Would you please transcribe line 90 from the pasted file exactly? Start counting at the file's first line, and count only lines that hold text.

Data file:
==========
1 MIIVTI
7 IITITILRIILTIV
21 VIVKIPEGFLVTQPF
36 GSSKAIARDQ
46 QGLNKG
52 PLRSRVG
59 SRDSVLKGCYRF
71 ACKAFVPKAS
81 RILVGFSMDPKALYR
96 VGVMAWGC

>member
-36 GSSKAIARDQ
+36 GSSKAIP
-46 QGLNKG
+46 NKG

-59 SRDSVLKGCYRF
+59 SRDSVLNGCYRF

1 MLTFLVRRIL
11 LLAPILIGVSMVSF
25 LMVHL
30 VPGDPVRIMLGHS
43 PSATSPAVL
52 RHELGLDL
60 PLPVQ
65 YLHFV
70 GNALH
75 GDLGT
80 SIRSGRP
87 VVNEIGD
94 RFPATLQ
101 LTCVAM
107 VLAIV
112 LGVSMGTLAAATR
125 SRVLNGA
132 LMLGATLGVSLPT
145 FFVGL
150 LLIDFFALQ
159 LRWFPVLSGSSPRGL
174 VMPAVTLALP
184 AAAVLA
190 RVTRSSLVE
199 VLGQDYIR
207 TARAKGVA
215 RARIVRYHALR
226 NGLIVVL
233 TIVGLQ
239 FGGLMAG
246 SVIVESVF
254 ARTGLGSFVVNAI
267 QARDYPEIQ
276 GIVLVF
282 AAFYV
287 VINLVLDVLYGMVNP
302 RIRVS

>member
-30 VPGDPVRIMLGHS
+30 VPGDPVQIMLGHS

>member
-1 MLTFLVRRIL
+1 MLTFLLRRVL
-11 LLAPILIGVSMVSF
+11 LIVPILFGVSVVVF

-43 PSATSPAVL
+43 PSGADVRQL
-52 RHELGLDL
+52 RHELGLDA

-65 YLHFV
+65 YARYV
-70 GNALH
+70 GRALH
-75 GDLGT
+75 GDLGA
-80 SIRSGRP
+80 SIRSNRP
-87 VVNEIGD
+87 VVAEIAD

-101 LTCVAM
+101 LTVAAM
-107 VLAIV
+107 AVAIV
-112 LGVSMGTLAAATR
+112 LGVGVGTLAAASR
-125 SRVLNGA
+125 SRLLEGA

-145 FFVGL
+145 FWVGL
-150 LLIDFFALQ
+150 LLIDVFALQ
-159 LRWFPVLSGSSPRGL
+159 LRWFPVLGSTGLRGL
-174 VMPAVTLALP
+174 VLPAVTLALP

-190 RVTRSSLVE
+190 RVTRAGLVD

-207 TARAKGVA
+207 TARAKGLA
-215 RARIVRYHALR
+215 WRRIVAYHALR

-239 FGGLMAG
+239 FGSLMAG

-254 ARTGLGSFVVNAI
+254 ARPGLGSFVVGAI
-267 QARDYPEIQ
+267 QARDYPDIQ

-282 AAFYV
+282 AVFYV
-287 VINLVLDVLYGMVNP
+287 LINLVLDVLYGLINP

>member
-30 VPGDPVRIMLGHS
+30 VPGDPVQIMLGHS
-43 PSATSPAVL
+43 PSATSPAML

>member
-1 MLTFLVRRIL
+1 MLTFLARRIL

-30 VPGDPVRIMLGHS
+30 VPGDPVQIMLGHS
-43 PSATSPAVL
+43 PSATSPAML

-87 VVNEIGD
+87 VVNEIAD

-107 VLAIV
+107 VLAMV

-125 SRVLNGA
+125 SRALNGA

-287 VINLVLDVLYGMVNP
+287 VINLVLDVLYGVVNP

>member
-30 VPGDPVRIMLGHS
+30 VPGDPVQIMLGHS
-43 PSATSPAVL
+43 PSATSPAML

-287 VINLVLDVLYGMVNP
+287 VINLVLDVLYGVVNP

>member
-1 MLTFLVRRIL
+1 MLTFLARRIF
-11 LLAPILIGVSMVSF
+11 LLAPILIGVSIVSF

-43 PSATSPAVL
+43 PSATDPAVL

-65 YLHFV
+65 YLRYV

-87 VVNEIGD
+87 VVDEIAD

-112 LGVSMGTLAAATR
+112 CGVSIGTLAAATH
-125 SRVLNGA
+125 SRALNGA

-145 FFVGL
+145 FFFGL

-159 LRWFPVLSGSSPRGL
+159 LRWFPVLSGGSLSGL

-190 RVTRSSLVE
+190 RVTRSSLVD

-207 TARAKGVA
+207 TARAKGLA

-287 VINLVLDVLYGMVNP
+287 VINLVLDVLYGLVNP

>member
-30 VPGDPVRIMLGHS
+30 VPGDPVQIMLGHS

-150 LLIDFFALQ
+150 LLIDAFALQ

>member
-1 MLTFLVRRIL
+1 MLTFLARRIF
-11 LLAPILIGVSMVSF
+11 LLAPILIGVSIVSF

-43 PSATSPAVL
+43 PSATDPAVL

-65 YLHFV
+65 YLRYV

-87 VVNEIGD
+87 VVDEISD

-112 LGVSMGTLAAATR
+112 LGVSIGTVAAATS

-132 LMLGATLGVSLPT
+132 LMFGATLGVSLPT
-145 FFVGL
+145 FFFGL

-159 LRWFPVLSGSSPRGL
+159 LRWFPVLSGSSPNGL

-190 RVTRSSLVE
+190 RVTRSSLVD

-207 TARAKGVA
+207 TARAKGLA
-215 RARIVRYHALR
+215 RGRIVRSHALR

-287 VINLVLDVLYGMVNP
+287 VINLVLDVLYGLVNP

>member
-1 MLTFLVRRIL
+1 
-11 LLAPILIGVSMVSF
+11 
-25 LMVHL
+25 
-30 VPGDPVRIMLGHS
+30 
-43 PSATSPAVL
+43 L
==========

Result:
+159 LRWFPVLGSTGLRGL